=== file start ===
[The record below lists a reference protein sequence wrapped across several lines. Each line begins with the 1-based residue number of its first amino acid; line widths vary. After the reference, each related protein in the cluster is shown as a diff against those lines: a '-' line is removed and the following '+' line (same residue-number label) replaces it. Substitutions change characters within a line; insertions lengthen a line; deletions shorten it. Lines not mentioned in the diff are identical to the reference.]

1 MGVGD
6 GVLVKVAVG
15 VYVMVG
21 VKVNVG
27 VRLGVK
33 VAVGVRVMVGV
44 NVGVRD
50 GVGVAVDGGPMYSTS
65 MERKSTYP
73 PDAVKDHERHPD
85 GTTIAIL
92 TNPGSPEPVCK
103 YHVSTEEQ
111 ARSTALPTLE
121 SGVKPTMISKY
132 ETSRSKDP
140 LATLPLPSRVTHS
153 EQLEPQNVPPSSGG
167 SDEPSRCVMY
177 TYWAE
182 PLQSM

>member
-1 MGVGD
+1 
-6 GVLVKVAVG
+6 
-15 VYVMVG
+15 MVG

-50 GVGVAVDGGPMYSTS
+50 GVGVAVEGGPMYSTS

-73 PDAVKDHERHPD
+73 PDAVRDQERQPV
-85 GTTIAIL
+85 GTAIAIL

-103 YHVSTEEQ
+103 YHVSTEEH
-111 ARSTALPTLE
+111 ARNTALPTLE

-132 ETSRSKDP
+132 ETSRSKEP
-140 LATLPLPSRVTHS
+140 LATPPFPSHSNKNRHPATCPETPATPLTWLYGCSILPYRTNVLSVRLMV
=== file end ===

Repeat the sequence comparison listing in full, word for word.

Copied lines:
[The record below lists a reference protein sequence wrapped across several lines. Each line begins with the 1-based residue number of its first amino acid; line widths vary. After the reference, each related protein in the cluster is shown as a diff against those lines: a '-' line is removed and the following '+' line (same residue-number label) replaces it. Substitutions change characters within a line; insertions lengthen a line; deletions shorten it. Lines not mentioned in the diff are identical to the reference.]

1 MGVGD
6 GVLVKVAVG
15 VYVMVG
21 VKVNVG
27 VRLGVK
33 VAVGVRVMVGV
44 NVGVRD
50 GVGVAVDGGPMYSTS
65 MERKSTYP
73 PDAVKDHERHPD
85 GTTIAIL
92 TNPGSPEPVCK
103 YHVSTEEQ
111 ARSTALPTLE
121 SGVKPTMISKY
132 ETSRSKDP
140 LATLPLPSRVTHS
153 EQLEPQNVPPSSGG
167 SDEPSRCVMY
177 TYWAE
182 PLQSM

>member
-1 MGVGD
+1 
-6 GVLVKVAVG
+6 
-15 VYVMVG
+15 MVG

-50 GVGVAVDGGPMYSTS
+50 GVGVAVEGGPMYSTS

-73 PDAVKDHERHPD
+73 PDAVRDQERQPV
-85 GTTIAIL
+85 GTAIAIL

-103 YHVSTEEQ
+103 YHVSTEEH
-111 ARSTALPTLE
+111 ARNTALPTLE

-132 ETSRSKDP
+132 ETSRSKEP
-140 LATLPLPSRVTHS
+140 LATPPFPSHSNKNRHPATCPETPATPLTWLYGCSILPYRTNVLSVRLMV